We report a series of 15 children, six male and nine female, of average age 20 months, seen at a paediatric orthopaedic clinic with torticollis. Orthopaedic examination revealed a normal range of neck movement in all cases but in seven there was palpable tightness in the absence of true shortening or contracture of the sternomastoid muscle.
The patients were prospectively referred for ocular examination. In five of the 15 an ocular cause for the torticollis was detected with underaction of the superior oblique muscle in three, paresis of the lateral rectus muscle in one and nystagmus in one. Another two patients were found to have an abnormal ocular examination which was thought to be unrelated to their torticollis. Three of the patients with ocular torticollis required extra-ocular muscle surgery to abolish the head tilt and one of these had a tight sternomastoid muscle. Two of the non-ocular group had surgical release of the sternomastoid muscle; in the rest, the condition either resolved with physiotherapy or required no active treatment.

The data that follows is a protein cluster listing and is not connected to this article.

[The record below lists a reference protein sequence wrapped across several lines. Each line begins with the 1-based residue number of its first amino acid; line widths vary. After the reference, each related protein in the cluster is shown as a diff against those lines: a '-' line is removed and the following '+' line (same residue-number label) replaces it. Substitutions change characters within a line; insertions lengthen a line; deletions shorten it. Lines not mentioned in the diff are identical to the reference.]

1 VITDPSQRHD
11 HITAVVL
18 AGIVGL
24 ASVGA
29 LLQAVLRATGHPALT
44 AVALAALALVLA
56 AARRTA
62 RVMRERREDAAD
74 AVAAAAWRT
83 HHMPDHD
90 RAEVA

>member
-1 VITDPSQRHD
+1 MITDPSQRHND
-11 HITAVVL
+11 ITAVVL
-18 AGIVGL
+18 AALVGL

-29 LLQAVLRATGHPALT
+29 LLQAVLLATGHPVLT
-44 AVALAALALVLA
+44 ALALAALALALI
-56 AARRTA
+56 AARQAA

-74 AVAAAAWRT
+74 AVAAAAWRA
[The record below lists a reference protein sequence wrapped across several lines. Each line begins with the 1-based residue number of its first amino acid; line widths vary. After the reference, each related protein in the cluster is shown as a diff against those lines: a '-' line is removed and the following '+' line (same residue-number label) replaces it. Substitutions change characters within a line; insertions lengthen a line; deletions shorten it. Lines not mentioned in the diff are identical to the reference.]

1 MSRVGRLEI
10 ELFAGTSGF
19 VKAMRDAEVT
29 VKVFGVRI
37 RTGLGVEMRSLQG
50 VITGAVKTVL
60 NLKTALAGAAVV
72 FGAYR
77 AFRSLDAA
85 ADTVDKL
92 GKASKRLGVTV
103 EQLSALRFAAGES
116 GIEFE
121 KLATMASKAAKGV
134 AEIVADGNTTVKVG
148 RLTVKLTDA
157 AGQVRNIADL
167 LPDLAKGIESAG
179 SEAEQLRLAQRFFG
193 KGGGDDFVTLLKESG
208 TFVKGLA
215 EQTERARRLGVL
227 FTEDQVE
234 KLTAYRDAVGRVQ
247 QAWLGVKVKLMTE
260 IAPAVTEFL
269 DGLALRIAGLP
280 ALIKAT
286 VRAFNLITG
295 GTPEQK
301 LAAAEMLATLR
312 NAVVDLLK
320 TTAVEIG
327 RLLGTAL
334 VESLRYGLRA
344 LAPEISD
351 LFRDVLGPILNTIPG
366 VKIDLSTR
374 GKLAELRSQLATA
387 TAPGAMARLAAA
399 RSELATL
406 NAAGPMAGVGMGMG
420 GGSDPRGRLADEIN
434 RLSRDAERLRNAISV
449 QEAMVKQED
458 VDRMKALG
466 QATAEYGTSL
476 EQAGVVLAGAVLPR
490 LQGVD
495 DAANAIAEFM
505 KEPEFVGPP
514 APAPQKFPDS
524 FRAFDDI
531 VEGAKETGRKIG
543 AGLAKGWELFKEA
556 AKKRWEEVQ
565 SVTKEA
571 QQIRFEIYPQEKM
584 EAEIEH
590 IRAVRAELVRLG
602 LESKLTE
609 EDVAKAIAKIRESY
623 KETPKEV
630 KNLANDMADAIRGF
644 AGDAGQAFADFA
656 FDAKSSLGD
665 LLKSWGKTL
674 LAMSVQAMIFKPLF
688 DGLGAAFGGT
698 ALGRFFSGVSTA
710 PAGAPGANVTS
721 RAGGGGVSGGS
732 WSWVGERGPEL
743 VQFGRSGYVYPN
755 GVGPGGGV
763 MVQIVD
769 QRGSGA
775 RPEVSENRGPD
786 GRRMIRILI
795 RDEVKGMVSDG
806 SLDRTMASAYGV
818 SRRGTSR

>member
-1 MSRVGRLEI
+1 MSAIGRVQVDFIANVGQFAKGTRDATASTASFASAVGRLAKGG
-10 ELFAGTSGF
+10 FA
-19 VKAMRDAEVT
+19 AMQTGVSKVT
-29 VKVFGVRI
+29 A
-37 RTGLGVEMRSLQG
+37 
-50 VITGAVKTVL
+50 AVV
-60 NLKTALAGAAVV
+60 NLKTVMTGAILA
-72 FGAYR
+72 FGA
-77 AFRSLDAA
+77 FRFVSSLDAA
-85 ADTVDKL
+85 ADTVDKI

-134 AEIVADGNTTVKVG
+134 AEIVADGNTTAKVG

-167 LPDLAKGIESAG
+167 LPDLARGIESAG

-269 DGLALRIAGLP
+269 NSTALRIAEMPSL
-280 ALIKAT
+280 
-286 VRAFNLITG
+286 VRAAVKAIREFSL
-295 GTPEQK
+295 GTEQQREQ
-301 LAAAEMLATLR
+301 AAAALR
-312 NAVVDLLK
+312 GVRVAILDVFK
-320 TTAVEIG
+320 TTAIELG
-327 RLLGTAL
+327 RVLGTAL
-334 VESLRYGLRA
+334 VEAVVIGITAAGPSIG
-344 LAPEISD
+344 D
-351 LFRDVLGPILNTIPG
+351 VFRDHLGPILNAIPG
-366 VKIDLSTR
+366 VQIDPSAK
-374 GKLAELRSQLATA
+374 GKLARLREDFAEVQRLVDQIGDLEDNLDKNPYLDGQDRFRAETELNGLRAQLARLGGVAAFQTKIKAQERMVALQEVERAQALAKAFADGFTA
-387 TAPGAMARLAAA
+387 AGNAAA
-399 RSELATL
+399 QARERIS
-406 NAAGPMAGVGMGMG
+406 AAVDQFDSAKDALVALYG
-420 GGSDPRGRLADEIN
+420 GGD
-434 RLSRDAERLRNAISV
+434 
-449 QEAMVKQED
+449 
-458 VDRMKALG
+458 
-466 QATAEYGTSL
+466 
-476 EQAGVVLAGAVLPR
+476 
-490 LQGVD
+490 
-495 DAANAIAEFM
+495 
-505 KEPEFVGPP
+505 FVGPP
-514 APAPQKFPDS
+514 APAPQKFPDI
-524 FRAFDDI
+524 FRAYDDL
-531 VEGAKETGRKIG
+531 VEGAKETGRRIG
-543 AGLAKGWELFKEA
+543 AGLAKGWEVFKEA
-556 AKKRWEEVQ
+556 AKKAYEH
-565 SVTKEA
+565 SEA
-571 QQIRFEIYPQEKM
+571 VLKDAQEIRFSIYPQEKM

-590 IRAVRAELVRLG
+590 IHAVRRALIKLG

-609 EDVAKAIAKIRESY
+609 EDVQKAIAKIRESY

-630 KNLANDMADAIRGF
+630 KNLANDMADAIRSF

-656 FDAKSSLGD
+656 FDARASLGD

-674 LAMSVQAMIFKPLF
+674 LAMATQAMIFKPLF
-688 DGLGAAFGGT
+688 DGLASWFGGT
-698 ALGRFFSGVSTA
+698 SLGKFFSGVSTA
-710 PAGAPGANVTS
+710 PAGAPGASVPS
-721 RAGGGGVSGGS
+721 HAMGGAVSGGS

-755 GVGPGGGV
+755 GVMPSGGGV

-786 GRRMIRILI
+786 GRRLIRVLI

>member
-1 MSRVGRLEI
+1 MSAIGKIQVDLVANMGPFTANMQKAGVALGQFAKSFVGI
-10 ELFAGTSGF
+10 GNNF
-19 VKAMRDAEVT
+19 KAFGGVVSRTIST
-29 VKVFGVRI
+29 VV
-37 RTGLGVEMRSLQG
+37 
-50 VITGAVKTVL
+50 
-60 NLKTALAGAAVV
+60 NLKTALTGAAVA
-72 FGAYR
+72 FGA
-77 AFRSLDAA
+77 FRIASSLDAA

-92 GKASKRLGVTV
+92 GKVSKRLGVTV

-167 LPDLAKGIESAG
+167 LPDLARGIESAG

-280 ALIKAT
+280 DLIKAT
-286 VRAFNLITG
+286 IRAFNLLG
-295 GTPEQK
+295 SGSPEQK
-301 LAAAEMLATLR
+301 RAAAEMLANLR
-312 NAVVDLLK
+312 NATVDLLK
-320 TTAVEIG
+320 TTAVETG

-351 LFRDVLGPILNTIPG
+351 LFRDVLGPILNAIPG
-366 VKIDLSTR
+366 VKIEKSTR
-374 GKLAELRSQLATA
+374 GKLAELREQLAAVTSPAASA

We recommend that all patients with torticollis and no clear orthopaedic cause are referred for ocular assessment since it is not possible clinically to distinguish ocular from non-ocular causes.
- Received November 17, 1995.
- Accepted February 21, 1996.
- © 1996 British Editorial Society of Bone and Joint Surgery